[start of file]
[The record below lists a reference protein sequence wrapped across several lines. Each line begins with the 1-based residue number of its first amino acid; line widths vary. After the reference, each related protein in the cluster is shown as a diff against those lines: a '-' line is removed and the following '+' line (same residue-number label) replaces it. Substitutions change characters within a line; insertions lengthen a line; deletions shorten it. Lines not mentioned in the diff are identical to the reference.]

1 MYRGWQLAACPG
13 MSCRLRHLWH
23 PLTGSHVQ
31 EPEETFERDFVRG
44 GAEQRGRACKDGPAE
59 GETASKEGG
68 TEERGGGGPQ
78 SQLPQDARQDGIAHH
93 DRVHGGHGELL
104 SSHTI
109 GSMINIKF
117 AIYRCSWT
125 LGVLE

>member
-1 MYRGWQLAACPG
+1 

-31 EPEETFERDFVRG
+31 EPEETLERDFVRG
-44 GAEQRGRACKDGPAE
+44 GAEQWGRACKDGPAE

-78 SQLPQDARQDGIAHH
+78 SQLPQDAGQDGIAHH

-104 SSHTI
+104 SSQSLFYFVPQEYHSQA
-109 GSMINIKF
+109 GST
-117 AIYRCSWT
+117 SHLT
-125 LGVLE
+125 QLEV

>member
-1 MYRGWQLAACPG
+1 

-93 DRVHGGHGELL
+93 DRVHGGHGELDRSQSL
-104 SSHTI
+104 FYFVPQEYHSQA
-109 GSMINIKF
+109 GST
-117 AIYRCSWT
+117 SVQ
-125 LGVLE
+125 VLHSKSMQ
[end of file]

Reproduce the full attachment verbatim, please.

[The record below lists a reference protein sequence wrapped across several lines. Each line begins with the 1-based residue number of its first amino acid; line widths vary. After the reference, each related protein in the cluster is shown as a diff against those lines: a '-' line is removed and the following '+' line (same residue-number label) replaces it. Substitutions change characters within a line; insertions lengthen a line; deletions shorten it. Lines not mentioned in the diff are identical to the reference.]

1 MYRGWQLAACPG
13 MSCRLRHLWH
23 PLTGSHVQ
31 EPEETFERDFVRG
44 GAEQRGRACKDGPAE
59 GETASKEGG
68 TEERGGGGPQ
78 SQLPQDARQDGIAHH
93 DRVHGGHGELL
104 SSHTI
109 GSMINIKF
117 AIYRCSWT
125 LGVLE

>member
-1 MYRGWQLAACPG
+1 

-31 EPEETFERDFVRG
+31 EPEETLERDFVRG
-44 GAEQRGRACKDGPAE
+44 GAEQWGRACKDGPAE

-78 SQLPQDARQDGIAHH
+78 SQLPQDAGQDGIAHH

-104 SSHTI
+104 SSQSLFYFVPQEYHSQA
-109 GSMINIKF
+109 GST
-117 AIYRCSWT
+117 SHLT
-125 LGVLE
+125 QLEV

>member
-1 MYRGWQLAACPG
+1 

-93 DRVHGGHGELL
+93 DRVHGGHGELDRSQSL
-104 SSHTI
+104 FYFVPQEYHSQA
-109 GSMINIKF
+109 GST
-117 AIYRCSWT
+117 SVQ
-125 LGVLE
+125 VLHSKSMQ